A New Path to Microsoft Certified Master: SQL Server 2008

A New Path to Microsoft Certified Master: SQL Server 2008

Joe Sack (MSFT)

It’s a big day for the Microsoft Certified Master (MCM) program, as we announce the new MCM SQL Server 2008 certification path.  Our customers want to be able to earn a SQL Server Microsoft Certified Master certification at a lower price, with more flexibility, and we’ve responded by evolving the SQL Server MCM program without lowering the bar on quality. 

What changes have we made?

  • We’ve removed the three week training requirement, instead making the experience-based exams stand alone in recognizing and validating the world’s top SQL Server talent.  
  • Candidates will now achieve MCM in SQL Server 2008 by passing these two new exams in the following order:
    • Exam 88-970: SQL Server 2008 Microsoft Certified Master: Knowledge Exam (now available)
    • Exam 88-971: SQL Server 2008 Microsoft Certified Master: Lab Exam (available in Q1 2011)
  • These new exams were written with the help of 25 SQL Server industry experts (internal and external to Microsoft) in order to ensure industry validity and integrity and will be available worldwide through a select network of high security Prometric testing centers
  • Although experience is paramount in order to be successful in the exams, flexible readiness options will also be made available. In addition to the recommended reading list and an overview of skills that are being measured, we are also providing several hours of free online video Masters-level instruction presented by top SQL Server experts.  In 2011 we also plan to release four new instructor led courses covering High Availability, Performance, Manageability and Security. These courses will be made available globally through select Microsoft Learning Partners.

It’s our goal to reach the SQL Server experts worldwide who may be qualified to achieve MCM certification, but who’ve run up against the previous barriers of time, cost and location.  By reducing or removing these barriers, while keeping the integrity and value of the certification, we expect to grow the community of SQL Server MCMs and increase its visibility and awareness of its value. We’re very excited about the new program, and look forward to the continued growth of the SQL MCM community.  Look for all the details about the program, the exams, and exam prep materials at http://www.microsoft.com/learning/en/us/certification/master-sql-path.aspx. 

I’ll be blogging about all the details over the next few weeks and if you have questions, please contact me.  If you’re attending SQL PASS, please stop by the MS Learning product booth in the expo hall!

Comments
  • Michal Karski
    |

    Great news ! It's been said that exams will be available in nine countries. I assume that selection of that countries is closed. Am I wrong ? The second question is related to ILT. They will be available globally with every Learning Partner who's interested in offering or also limited ?. Thanks for an answer.

  • Anonymous
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    this is a really bad move it dilutes the certification.  How can you call someone a master after they only passed a test?  That will only encourage cheating.  If you had to take a 3 week hands on course many cheaters wouldnt even bother.  Cisco makes you take a hands on test for their CCNP - why doesnt msft?

    Barriers are good!  The easier to get a certification the less its value!  Microsoft should be making this cert harder and more expensive.

  • Anonymous
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    @gosh:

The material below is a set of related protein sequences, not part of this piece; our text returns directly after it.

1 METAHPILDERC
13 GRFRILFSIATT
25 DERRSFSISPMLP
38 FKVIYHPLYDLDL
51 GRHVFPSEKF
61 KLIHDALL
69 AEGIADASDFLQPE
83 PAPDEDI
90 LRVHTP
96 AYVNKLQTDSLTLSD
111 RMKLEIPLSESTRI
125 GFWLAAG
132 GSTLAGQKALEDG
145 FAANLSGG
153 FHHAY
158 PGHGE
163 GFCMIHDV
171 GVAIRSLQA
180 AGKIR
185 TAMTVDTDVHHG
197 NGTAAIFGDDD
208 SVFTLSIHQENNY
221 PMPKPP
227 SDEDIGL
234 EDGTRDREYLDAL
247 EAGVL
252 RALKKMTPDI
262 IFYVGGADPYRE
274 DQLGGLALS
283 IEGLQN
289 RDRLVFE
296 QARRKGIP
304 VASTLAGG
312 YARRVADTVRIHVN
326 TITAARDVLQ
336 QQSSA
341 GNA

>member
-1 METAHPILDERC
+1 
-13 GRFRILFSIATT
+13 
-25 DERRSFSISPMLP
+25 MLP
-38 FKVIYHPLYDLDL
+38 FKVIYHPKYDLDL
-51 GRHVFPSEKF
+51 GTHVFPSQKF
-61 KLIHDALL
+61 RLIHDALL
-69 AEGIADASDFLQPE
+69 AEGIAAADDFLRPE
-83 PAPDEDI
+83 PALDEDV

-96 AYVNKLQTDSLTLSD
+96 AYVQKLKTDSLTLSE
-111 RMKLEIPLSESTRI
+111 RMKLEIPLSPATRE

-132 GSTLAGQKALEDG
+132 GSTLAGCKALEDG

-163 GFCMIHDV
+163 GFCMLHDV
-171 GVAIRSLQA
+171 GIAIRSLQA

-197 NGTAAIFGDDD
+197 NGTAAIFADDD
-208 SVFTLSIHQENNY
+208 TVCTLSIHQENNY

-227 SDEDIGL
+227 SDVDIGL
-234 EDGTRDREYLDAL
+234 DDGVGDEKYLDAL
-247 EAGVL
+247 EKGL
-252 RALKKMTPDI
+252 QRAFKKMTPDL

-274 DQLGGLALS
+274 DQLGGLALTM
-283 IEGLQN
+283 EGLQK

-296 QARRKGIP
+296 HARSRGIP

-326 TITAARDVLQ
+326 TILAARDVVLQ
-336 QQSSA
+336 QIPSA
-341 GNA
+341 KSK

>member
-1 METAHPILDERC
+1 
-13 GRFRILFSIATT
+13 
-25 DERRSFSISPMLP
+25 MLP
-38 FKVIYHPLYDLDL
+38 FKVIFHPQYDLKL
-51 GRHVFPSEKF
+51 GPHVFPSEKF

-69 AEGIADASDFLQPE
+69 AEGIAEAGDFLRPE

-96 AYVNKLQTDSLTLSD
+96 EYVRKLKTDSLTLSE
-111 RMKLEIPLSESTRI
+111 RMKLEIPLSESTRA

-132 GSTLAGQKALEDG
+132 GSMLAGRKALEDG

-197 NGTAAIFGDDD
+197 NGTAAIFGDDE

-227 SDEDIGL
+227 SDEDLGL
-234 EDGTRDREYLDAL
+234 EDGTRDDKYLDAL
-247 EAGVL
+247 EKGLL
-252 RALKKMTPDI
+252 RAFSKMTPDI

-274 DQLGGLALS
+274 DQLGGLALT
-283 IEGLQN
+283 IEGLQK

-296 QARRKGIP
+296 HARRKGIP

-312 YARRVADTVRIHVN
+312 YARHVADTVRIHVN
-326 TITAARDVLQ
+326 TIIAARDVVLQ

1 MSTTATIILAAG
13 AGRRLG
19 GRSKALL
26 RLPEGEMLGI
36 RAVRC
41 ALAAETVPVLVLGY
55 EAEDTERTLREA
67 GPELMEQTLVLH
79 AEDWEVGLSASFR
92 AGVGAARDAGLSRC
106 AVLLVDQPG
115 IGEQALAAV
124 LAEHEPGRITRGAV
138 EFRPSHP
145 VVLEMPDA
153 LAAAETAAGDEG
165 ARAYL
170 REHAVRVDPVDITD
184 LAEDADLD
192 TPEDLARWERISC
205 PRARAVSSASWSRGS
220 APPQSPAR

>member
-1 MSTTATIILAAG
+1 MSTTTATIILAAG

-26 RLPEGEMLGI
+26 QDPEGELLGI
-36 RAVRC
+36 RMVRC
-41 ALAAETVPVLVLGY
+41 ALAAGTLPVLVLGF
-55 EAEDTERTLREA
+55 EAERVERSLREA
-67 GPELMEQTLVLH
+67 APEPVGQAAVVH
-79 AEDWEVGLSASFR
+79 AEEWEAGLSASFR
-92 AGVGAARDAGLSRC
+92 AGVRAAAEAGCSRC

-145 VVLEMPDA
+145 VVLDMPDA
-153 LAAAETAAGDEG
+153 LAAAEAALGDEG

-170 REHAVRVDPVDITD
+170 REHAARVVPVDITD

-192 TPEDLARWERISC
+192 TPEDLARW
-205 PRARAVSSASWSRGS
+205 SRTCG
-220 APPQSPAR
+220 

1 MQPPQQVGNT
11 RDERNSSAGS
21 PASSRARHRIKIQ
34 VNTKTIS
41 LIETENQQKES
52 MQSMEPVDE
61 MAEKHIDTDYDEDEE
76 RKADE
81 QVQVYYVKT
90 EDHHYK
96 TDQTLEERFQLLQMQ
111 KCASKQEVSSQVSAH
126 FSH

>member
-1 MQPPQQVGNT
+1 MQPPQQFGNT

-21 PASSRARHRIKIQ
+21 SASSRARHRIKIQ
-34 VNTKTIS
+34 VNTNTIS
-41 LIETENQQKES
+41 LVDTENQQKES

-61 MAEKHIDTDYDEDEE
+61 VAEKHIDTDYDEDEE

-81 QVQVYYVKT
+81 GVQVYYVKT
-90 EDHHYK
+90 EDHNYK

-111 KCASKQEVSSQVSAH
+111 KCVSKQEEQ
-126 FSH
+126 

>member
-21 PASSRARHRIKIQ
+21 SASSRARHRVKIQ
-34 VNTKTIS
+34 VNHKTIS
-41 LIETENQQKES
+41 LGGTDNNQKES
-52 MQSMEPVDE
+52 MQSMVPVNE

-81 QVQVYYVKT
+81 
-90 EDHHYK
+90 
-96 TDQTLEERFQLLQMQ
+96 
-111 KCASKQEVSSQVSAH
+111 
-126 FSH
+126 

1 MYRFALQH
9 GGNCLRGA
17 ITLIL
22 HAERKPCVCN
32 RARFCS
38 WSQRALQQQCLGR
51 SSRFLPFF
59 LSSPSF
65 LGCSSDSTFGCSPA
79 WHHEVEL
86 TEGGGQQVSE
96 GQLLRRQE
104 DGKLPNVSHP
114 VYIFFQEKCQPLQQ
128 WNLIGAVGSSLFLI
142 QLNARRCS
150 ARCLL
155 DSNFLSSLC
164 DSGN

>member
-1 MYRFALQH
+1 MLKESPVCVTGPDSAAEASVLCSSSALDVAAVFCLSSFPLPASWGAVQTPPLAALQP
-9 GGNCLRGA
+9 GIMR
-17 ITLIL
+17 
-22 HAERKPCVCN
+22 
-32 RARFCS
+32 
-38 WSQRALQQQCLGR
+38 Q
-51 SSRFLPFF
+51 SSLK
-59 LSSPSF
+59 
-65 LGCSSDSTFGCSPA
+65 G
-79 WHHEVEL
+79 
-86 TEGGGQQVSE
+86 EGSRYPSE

The 88-971 lab exam is a hands-on exam.  All of the MCM rotations have a hands-on lab requirement as well as a written exam requirement, and this is no different in that respect.  But it does eliminate the most onerous part of the certification, which was justifying the expense of $35,000+ for a certification (including missed work, travel expenses, and the exam cost).

    Are there any plans to reach the Exchange "Server experts worldwide who may be qualified to achieve MCM certification, but who've run up against the previous barriers of time, cost and location"?  How about Sharepoint or Directory Services?

  • Anonymous
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    I see this as a positive thing. As someone who has struggled to find training that covers the gap from the level 200 stuff that most training providers dish out to the masses to the level 400 stuff that I so desire the availability of these new training courses excites me.

    I echo OtherKevin are there any plans for updates to the MCM for the other programs such as Exchange, Directory Services and Sharepoint?

  • Joe Sack (MSFT)
    |

    To Michal Karski:

    Thanks.  Regarding the countries - the plan is to keep expanding the list over time.  We have to make sure the added sites follow very strict security standards, but the plan is to keep expanding.  As for the ILTs - plan is to announce more of this in 2011 Q1.  We're developing the courseware right now and then will create a method for defining which Learning Partners can deliver.

    To gosh:

    The requirements include two exams -> one four hour Knowledge Exam (multiple choice) and one six hour hands-on Qualification Lab.  Definitely testing hands-on experience here.  Knowledge Exam is available now. Lab Exam in Q1 2011.

    To OtherKevin and Sean:

    Thanks.  I don't have announcements about other programs emulating the SQL MCM changes, but we don't rule it out.  I think we're comfortable using various approaches when warranted based on the needs of the individual technical communities.

  • Anonymous
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    Thanks Joe - appears one of the links it broken. If I try to download for this presentation it errors - Security Auditing and Compliance - technet.microsoft.com/.../gg429825.aspx.

    Also the link in the xml for Data File Internals and Maintenance - Demo Video looks like its wrong I think it should be technet.microsoft.com/.../gg313761.aspx NOT technet.microsoft.com/.../gg313756.aspx (this is Database Structures)

  • Anonymous
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    That´s bad. Now there is a milion brain dumpers who will take this exam

  • Anonymous
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    @Kom:

    I doubt it.  While it might be possible to compromise security on the knowledge exam, you can't really braindump the hands-on lab.  And with the higher level of security (and the fact that there are far fewer test centers that can offer these exams), I'm guessing that it would be significantly more difficult to compromise this exam than the standard MS certification exams.